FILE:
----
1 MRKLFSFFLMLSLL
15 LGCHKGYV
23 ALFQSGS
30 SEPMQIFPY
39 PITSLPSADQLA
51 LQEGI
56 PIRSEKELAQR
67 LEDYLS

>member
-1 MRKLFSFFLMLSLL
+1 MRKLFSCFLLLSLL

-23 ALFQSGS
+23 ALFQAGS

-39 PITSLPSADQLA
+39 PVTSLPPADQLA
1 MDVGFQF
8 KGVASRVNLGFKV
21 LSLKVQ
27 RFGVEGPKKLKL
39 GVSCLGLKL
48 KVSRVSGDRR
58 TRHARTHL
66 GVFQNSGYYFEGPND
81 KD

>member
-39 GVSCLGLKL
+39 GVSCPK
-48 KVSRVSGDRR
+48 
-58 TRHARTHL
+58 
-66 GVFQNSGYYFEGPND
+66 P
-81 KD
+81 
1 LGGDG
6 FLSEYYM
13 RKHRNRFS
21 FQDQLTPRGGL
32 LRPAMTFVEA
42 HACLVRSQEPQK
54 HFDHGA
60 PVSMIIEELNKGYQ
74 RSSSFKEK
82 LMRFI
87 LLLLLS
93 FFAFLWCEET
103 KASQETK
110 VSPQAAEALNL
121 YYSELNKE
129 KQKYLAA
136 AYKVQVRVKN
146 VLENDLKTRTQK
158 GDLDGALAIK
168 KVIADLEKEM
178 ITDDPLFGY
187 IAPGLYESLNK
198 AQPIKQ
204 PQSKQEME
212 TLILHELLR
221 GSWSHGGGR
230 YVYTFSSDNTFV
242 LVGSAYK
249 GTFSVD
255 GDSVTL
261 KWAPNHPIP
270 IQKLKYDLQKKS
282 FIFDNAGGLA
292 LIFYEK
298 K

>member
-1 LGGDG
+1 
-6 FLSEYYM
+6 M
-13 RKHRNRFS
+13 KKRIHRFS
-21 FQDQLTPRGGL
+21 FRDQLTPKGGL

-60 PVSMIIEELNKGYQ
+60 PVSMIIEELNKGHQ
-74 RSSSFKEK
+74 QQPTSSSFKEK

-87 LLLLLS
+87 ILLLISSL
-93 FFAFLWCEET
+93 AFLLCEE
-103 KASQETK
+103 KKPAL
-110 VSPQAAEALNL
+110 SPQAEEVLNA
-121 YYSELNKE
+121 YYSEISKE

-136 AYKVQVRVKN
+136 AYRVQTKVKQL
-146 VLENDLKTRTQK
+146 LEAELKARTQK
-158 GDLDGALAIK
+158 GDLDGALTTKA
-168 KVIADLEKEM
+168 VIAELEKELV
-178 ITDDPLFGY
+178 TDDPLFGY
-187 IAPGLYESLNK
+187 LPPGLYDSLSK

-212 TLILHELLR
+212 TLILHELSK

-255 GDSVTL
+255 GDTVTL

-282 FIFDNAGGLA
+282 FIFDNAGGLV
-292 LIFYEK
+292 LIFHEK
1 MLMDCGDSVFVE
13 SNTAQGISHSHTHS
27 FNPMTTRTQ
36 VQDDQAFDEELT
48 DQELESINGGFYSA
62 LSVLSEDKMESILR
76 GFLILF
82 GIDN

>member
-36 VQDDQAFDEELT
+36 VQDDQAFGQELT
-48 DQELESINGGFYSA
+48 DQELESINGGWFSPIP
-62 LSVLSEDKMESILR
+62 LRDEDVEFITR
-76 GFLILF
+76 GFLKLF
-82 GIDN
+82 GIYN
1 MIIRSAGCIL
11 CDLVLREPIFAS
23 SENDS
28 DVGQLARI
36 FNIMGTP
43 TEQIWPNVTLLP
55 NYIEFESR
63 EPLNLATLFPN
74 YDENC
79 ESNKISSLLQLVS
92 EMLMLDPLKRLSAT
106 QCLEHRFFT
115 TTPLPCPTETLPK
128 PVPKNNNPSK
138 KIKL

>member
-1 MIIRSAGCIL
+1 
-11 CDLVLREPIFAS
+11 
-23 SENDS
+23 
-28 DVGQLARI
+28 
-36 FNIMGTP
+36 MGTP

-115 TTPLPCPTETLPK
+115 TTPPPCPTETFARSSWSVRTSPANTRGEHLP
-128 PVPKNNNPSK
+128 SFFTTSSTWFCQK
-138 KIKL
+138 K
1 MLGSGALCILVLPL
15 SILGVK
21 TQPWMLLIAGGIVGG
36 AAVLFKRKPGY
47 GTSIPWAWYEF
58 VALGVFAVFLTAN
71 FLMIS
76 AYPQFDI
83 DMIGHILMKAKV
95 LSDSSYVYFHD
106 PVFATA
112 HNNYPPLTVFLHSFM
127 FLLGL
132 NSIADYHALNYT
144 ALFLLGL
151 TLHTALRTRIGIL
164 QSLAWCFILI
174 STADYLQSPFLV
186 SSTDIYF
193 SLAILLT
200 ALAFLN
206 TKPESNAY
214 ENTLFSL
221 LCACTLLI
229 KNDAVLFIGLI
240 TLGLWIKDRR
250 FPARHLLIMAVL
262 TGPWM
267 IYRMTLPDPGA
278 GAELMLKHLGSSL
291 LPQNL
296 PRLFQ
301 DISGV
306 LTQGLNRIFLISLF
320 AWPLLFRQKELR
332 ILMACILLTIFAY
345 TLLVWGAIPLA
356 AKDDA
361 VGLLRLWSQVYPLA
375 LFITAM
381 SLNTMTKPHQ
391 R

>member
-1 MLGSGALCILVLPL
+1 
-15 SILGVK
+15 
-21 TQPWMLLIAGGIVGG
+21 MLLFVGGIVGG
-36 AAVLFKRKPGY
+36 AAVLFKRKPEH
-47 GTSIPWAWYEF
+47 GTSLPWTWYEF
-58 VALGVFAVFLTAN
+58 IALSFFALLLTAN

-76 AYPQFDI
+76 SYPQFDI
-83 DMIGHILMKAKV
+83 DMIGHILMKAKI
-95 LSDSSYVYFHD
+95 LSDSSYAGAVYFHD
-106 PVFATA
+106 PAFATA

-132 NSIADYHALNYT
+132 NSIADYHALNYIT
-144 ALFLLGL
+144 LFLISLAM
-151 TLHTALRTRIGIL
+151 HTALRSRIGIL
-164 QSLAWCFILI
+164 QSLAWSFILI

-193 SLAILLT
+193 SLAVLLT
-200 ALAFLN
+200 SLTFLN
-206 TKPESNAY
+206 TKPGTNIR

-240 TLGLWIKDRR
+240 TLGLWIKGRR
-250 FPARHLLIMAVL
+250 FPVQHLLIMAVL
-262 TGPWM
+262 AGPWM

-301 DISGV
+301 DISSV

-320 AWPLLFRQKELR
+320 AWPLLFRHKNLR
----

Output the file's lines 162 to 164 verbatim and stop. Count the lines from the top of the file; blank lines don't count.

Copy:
+128 SFFTTSSTWFCQK
-138 KIKL
+138 K